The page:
The New Cold War
America, China, and the Echoes of History
Almost every new American president enters the White House committed to reversing all the supposed mistakes of his predecessor. Even if there is far more continuity in U.S. foreign policy than is commonly acknowledged, new teams sweep into office eager to emphasize their administration’s departures. President Donald Trump offers an especially vivid example of this tendency, stressing even four years into his term how his approach to the world contrasts with that of his predecessors.
If Joe Biden takes office in January 2021, the impulse will be even stronger than usual, given the unprecedented nature of the Trump presidency. Nothing today binds Biden’s would-be national security officials more firmly than distaste for Trump’s foreign policy. The Trump administration’s long list of missteps has pushed experts on both sides of the aisle toward a restorationist vision of U.S. foreign policy, one that would forswear the transactional, self-interested approach of the Trump years and return to a more traditional posture. Biden himself has said that, if elected, he would quickly signal that “we’re back” to those discomfited by four years of Trump-era turbulence. His team would feel overwhelming pressure to demonstrate rapid change to the American people and the world.
Yet as it does so, a Biden administration would also do well to use, rather than jettison, some of what Trump would leave behind, including a new focus on issues different from those that dominated foreign policy thinking a few years ago and even some of the policies that Trump has adopted. Above all, the Trump administration would bequeath a stock of leverage to its successor. A new administration should employ that unique, fleeting advantage wisely.
While taking pains to draw distinctions between himself and his opponent on virtually every issue, Biden has also indicated that he would adopt some of Trump’s major changes. He is committed to greater competition with China and to a foreign policy more focused on the U.S. middle class. He supports Trump’s U.S.-Mexico-Canada Agreement, which replaced the North American Free Trade Agreement, and would continue winding down the war in Afghanistan. His team generally seems to favor the current National Defense Strategy, with its aim to remake the U.S. military for an age of great-power rivalry. A President Biden seems unlikely to move the U.S. embassy from Jerusalem back to Tel Aviv; immediately lift the array of tariffs placed on China; or ask the government of Ukraine to return lethal arms provided by the United States.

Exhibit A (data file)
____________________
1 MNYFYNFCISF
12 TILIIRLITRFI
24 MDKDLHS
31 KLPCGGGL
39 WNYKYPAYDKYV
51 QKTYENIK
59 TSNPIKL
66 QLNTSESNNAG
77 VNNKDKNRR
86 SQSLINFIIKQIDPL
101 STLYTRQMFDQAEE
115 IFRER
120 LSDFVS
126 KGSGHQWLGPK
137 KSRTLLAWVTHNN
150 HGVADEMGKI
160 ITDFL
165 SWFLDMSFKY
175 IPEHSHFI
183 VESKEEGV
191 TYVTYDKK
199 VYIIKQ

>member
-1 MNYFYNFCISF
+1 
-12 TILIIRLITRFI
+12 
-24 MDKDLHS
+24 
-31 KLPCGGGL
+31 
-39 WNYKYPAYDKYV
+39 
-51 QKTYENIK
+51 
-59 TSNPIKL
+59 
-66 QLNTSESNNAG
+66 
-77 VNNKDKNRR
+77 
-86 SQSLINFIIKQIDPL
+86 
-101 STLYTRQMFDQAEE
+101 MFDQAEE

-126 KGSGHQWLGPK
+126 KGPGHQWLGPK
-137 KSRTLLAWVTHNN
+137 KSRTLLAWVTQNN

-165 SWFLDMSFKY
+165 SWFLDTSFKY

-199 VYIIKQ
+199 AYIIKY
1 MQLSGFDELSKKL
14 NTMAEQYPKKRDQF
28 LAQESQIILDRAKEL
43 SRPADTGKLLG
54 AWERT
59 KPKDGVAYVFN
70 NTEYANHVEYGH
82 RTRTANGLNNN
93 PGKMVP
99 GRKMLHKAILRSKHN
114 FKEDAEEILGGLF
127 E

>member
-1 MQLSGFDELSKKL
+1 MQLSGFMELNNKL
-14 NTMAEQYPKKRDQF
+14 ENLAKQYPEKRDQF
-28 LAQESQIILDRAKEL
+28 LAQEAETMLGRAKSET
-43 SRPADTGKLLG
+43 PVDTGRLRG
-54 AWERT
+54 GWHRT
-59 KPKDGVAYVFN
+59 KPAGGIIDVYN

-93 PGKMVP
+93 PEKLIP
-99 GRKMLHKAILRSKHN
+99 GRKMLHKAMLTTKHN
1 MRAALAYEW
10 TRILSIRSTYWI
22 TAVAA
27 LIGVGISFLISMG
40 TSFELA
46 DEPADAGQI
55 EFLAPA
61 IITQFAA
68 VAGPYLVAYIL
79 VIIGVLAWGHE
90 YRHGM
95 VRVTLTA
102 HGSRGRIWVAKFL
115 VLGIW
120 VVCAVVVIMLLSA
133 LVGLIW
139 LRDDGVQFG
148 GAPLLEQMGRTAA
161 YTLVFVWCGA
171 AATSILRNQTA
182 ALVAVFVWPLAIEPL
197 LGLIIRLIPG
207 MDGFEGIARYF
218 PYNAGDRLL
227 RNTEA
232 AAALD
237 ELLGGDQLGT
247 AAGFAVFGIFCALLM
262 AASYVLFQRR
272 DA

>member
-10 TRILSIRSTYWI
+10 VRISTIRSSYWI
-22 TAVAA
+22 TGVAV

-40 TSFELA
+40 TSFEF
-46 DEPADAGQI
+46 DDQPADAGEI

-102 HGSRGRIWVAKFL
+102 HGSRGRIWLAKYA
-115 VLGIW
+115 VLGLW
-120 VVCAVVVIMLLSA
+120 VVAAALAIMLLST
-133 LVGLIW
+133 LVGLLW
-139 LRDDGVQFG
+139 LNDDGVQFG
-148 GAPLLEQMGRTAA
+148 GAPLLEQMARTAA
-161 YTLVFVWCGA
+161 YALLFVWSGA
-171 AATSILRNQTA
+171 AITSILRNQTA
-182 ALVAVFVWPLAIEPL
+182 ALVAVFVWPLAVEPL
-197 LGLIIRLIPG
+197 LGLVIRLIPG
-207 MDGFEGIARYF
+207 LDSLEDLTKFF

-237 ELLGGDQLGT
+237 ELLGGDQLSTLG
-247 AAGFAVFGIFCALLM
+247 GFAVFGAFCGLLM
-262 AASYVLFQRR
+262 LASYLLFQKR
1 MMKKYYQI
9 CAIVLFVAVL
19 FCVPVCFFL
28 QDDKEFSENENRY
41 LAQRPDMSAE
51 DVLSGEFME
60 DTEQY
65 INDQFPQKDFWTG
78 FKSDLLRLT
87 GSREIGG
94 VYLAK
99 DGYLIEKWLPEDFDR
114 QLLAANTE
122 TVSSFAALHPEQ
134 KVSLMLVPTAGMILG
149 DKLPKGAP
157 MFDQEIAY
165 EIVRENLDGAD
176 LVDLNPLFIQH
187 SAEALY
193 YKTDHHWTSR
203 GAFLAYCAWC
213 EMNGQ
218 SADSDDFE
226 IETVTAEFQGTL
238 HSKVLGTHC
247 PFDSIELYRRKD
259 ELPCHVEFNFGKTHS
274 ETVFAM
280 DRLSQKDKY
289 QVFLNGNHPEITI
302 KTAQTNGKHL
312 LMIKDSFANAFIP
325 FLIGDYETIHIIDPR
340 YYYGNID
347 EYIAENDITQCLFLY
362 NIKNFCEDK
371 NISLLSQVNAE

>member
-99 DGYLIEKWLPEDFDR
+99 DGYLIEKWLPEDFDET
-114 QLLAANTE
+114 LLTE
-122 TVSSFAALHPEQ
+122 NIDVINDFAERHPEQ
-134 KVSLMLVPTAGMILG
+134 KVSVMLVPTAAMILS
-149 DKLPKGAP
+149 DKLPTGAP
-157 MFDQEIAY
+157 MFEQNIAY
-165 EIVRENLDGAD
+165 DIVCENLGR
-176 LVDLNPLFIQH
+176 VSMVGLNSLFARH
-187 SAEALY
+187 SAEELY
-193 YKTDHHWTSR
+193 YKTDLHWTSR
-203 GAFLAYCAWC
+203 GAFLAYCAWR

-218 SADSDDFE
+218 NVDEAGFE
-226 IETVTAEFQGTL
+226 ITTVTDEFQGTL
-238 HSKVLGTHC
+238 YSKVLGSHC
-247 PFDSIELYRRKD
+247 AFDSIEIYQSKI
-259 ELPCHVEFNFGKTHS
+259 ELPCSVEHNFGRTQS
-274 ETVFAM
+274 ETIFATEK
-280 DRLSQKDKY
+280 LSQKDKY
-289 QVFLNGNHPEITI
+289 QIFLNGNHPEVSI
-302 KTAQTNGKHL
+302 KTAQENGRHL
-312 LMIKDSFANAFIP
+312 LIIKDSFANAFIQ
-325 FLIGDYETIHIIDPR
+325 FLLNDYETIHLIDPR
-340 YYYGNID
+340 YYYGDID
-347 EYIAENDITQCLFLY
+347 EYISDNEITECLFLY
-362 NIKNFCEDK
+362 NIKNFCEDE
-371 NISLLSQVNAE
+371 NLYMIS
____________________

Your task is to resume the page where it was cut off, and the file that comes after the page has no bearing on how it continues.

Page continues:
Yet even on the many issues on which Biden and his team do seek major change, they could find their efforts aided, rather than undermined, by appropriating some of what they’ve inherited. Beyond specific policy shifts, over the last four years, Trump has generated considerable leverage over adversaries and allies alike. All presidents have used leverage, often combined with moral suasion, personal relationships, public appeals, and other efforts, to attain their objectives in international affairs. With his transactional mindset, however, Trump has elevated leverage above other instruments, often generating it unwisely but effectively. His fondness for sanctions and protectionist economic measures has put pressure on China, Iran, Venezuela, and other countries. By bashing U.S. allies and threatening to end security guarantees, Trump produced anxiety among countries underinvesting in defense. In withdrawing from key multilateral agreements, he increased existing members’ desire to see the United States return to them.
A Biden administration would also do well to use some of what Trump would leave behind.
The point is not that these decisions were wise national security moves: in most cases, they were not, and in some cases, they have been borderline disastrous. Yet by taking such steps, Trump has positioned a new administration to capitalize on them as it cleans up its predecessor’s foreign policy mess. A new team should use this leverage, even if to an entirely different end.
Most national security experts would not list Trump: The Art of the Deal among their field’s foundational texts. But it contains a useful definition. “Leverage,” it says, “is having something the other guy wants. Or better yet, needs. Or best of all, simply can’t do without.” A new Biden team would aim to reset and rebuild relations with the world. As it does so, it should mix a more reliable, internationally engaged, and multilateral approach with a clear-eyed view of when to deploy its inherited leverage.
A new administration would have several opportunities to use its leverage with American adversaries. The Iran nuclear deal, for instance, contains sunset clauses that are approaching and provisions that could stand improvement. The Trump administration aborted its attempts to negotiate a side agreement with European countries that could strengthen the agreement—itself an example of generating leverage by threatening a withdrawal from the deal and then squandering it by pulling out before the talks were exhausted. U.S. withdrawal drove Europe to resort to workaround fixes, while Tehran refuses to amend the underlying agreement. With the world’s hope and expectation of a U.S. return to the deal, a new team’s moment of maximum leverage will be before reentry rather than later. It should use it to explore, with both Iran and European parties, what improvements might be obtained before simply returning to an unchanged agreement.